Robin will be including excerpts from his new book Living with Trees which "guides and encourages people to reconnect with the trees and woods in their community."
We can also send out Zoom links for those who prefer to stay at home. Guests welcome for £2 per ticket.
As Christmas approaches, thoughts turn to decorating our homes for the festive season. Along with spruce trees and mistletoe, the plants I most associate with Christmas are the holly and the ivy. As well as providing decoration and being easy to identify, these common plants are important for our wildlife. Although hollies can live for up to 300 years, they rarely attain a large size. As they often grow in the understorey of woodlands, they can develop quite a straggly form as they seek whatever light they can reach. This slow growth makes the white wood very dense and good for a number of uses as well as the traditional walking stick.
Male and female flowers occur on different trees and are white with four petals. The flowers provide nectar and pollen for pollinating insects as well as a food source for holly blue butterfly caterpillars. These feed on the flowers of holly in spring while those emerging from the eggs laid in summer predominantly feed on ivy flowers.
Younger trees have spiky leaves, but as trees grow and age, the leaves are more likely to be smooth, especially in the upper branches. Unless a female plant has a male sufficiently close by, its flowers may not be pollinated and will not develop the bright scarlet berries that look so attractive against the glossy leaves. These berries are a vital source of food for birds in winter, and small mammals, such as wood mice and dormice and this helps to spread the seeds.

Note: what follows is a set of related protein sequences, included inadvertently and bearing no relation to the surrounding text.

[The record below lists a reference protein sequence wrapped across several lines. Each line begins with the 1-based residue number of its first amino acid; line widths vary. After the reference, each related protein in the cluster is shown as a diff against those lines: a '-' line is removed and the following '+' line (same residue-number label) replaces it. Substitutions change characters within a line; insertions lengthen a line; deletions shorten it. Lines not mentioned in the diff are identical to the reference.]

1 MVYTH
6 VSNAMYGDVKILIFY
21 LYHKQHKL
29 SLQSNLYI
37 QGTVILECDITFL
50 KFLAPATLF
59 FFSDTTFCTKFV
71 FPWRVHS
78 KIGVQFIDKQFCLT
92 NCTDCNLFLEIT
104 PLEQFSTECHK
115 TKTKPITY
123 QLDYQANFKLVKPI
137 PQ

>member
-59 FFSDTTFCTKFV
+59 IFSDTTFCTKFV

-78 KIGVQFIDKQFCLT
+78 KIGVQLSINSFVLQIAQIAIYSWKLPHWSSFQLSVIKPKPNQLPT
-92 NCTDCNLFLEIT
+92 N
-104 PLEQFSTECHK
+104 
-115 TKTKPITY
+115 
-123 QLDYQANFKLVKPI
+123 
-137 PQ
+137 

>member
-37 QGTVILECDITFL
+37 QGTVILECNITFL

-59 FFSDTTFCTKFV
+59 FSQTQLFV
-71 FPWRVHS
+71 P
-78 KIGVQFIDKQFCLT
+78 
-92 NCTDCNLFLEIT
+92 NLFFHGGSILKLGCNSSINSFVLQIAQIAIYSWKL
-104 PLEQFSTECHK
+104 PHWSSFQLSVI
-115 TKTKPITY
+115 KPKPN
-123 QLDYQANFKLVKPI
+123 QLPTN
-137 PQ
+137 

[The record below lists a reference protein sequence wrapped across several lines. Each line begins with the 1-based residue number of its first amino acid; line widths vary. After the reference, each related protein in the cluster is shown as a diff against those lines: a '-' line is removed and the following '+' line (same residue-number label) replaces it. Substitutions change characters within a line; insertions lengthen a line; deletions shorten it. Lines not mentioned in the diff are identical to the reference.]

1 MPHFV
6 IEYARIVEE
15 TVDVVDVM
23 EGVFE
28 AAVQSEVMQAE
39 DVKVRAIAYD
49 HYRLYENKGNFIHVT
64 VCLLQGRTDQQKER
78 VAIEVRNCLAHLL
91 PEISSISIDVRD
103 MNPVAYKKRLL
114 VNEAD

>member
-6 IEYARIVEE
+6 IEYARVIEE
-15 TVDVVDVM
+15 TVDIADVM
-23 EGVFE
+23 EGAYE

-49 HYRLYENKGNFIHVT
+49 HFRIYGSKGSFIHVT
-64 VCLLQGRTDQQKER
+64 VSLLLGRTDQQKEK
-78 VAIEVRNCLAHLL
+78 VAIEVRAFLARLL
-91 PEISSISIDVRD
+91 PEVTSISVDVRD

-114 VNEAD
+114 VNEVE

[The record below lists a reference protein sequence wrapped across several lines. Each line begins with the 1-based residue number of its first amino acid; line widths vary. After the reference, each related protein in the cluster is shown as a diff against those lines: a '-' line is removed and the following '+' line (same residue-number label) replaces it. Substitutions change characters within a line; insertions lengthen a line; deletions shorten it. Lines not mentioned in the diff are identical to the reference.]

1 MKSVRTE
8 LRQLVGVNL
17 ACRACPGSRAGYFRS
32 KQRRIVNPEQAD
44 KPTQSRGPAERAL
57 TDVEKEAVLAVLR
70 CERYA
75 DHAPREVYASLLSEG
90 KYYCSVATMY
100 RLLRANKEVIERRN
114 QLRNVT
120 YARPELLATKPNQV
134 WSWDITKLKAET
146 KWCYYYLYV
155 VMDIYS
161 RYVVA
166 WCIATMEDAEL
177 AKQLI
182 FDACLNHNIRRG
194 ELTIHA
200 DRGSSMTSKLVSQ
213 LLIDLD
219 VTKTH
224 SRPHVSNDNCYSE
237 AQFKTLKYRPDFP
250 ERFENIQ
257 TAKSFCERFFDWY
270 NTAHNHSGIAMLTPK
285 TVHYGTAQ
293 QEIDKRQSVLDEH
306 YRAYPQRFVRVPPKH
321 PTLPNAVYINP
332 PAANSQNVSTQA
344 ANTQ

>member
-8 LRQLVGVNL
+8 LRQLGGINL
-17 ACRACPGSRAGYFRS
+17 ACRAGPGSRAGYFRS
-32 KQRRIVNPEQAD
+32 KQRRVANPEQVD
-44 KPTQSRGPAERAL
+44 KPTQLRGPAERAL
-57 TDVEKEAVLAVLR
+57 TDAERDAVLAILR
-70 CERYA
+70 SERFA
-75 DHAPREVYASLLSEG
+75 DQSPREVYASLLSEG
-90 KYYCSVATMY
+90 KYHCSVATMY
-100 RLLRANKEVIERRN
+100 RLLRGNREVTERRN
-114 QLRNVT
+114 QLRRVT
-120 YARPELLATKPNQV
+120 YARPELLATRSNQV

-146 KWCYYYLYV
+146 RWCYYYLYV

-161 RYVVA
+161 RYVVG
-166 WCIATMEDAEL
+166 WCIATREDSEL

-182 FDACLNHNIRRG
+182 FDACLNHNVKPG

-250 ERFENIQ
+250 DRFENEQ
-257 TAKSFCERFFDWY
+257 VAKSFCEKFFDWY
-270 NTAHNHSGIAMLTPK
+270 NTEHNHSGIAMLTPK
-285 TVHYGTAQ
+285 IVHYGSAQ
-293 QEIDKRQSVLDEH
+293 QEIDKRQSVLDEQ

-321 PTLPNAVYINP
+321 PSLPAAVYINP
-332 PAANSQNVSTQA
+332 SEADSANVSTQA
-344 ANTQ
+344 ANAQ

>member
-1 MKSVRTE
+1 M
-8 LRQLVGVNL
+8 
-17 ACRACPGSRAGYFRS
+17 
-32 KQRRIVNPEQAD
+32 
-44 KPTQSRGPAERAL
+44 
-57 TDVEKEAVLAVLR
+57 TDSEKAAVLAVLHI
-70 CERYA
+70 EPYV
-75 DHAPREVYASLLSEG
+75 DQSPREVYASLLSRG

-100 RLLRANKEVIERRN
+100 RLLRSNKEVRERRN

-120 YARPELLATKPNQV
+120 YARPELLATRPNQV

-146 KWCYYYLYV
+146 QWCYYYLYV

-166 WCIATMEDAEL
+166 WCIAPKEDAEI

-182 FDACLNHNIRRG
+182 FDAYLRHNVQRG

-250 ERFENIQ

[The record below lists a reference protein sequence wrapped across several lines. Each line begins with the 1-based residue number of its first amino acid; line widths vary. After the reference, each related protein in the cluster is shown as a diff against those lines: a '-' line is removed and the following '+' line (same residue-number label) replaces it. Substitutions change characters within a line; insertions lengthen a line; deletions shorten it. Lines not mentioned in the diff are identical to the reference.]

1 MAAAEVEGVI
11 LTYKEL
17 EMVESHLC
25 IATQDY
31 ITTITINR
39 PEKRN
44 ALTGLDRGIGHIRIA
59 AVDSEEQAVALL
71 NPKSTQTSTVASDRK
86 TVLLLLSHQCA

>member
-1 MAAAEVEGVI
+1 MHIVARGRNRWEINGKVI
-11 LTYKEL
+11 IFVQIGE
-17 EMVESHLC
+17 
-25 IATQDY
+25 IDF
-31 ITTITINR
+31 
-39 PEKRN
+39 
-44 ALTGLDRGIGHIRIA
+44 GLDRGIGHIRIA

In the autumn and early winter, the fruits are hard and apparently unpalatable. But after being frozen or frosted several times, the fruits soften, and become milder in taste. At this point, favoured trees can be stripped by groups of thrushes which may noisily dispute possession of this food source.
Berries of ivy are also in demand as winter food for birds. They are black and are held in clusters on mature plants which are the only ones to produce the yellowish-green flowers. These bloom in small clusters in late summer when most other countryside flowers are over and so attract many bees and late flying butterflies such as the red admiral.
Ivy is a woody stemmed, self-clinging climber but can also grow as a trailing plant which roots at many points as it spreads. Ivies have enormous value to wildlife, providing all-important year-round shelter and nesting sites for huge numbers of creatures including birds, small mammals and invertebrates. Ivy has long been accused of strangling trees, but it does not harm the tree at all simply using it for support as it climbs towards the light.
As well as its association with Christmas the ivy has a number of symbolic connections. A wreath around the head was thought to prevent drunkenness and it was also thought to be a symbol of fidelity. Newly married couples used to be presented with an ivy wreath and an ivy frond remains a part of many a bridal bouquet today.
by Andrew Graham
Photo: Barn owl
The headers display photos taken by our members. Do get in touch via the Contact Form if you'd like to submit a photo for selection.